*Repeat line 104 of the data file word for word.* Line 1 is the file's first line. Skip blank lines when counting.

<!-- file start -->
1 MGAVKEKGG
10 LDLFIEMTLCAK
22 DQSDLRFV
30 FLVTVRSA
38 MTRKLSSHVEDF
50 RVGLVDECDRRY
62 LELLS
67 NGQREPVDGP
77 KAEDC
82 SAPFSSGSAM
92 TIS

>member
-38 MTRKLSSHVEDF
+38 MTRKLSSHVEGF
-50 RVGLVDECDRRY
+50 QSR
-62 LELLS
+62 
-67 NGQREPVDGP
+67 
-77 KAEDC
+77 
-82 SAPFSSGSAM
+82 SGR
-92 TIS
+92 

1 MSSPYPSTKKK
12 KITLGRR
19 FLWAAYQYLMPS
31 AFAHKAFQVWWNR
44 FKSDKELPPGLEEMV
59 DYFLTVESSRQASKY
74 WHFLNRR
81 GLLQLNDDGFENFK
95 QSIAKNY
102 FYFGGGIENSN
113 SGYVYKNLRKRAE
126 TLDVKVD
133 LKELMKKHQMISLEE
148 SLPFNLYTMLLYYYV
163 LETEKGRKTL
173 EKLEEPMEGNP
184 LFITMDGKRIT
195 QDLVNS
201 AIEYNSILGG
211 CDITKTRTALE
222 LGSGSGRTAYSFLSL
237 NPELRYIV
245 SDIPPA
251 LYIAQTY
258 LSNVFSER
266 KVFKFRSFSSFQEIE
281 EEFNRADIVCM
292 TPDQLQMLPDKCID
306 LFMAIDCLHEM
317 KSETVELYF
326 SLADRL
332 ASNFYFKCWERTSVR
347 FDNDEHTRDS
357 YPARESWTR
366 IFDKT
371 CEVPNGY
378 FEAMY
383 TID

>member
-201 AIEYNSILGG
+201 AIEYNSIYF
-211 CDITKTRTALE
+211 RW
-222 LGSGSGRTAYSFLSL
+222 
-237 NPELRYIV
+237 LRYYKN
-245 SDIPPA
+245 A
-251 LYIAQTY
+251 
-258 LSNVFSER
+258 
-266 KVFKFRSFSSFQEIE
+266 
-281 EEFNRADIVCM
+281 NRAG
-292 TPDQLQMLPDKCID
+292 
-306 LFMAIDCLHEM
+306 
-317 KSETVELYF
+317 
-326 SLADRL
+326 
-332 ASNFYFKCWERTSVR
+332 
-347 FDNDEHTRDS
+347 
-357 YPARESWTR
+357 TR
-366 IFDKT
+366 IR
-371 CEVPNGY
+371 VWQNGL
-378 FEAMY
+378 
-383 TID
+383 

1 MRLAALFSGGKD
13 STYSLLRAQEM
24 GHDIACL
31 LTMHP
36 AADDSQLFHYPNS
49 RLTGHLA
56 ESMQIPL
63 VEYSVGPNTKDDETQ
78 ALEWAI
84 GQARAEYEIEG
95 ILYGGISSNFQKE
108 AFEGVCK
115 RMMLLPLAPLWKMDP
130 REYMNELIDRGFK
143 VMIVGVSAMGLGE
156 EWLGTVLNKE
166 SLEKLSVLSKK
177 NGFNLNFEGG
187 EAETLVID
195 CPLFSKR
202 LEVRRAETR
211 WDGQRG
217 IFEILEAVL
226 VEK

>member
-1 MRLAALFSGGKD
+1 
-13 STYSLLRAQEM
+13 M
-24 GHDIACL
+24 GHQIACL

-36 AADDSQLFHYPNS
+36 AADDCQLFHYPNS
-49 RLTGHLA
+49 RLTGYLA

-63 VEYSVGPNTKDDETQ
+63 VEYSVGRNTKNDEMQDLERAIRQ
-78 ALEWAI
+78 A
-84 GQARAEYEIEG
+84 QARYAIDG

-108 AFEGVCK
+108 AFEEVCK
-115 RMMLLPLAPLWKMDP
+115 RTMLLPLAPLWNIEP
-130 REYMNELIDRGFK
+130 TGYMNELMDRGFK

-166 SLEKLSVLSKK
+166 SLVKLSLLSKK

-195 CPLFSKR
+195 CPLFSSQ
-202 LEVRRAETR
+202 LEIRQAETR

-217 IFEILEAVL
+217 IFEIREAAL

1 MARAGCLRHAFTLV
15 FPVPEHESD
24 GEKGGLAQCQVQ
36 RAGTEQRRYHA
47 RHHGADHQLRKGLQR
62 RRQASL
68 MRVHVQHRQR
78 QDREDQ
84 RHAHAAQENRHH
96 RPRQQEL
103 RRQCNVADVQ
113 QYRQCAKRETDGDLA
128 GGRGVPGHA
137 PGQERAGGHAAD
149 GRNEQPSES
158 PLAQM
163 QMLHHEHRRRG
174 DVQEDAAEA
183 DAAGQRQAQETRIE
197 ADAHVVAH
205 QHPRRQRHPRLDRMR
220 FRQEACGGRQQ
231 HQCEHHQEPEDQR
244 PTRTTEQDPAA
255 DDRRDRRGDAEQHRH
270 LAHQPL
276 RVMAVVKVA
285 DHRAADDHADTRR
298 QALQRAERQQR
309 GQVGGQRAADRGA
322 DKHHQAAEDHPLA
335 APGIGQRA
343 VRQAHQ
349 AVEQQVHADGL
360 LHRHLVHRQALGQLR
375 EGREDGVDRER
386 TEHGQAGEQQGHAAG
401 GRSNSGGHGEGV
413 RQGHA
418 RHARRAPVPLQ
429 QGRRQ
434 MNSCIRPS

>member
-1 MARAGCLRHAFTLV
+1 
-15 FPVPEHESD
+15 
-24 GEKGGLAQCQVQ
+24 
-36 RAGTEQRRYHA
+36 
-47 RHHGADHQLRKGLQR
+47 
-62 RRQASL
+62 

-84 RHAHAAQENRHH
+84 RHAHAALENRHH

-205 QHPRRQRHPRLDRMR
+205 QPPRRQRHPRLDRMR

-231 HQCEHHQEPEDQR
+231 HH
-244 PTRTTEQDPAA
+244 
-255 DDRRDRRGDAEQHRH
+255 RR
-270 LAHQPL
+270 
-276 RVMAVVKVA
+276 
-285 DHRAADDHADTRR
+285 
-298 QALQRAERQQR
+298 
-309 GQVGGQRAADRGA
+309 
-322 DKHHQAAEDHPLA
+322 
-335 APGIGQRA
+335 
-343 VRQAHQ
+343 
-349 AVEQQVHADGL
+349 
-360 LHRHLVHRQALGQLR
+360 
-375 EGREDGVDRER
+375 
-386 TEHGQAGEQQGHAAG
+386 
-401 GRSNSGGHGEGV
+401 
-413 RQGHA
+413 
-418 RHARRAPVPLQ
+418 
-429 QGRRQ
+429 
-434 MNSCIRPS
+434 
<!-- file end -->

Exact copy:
-383 TID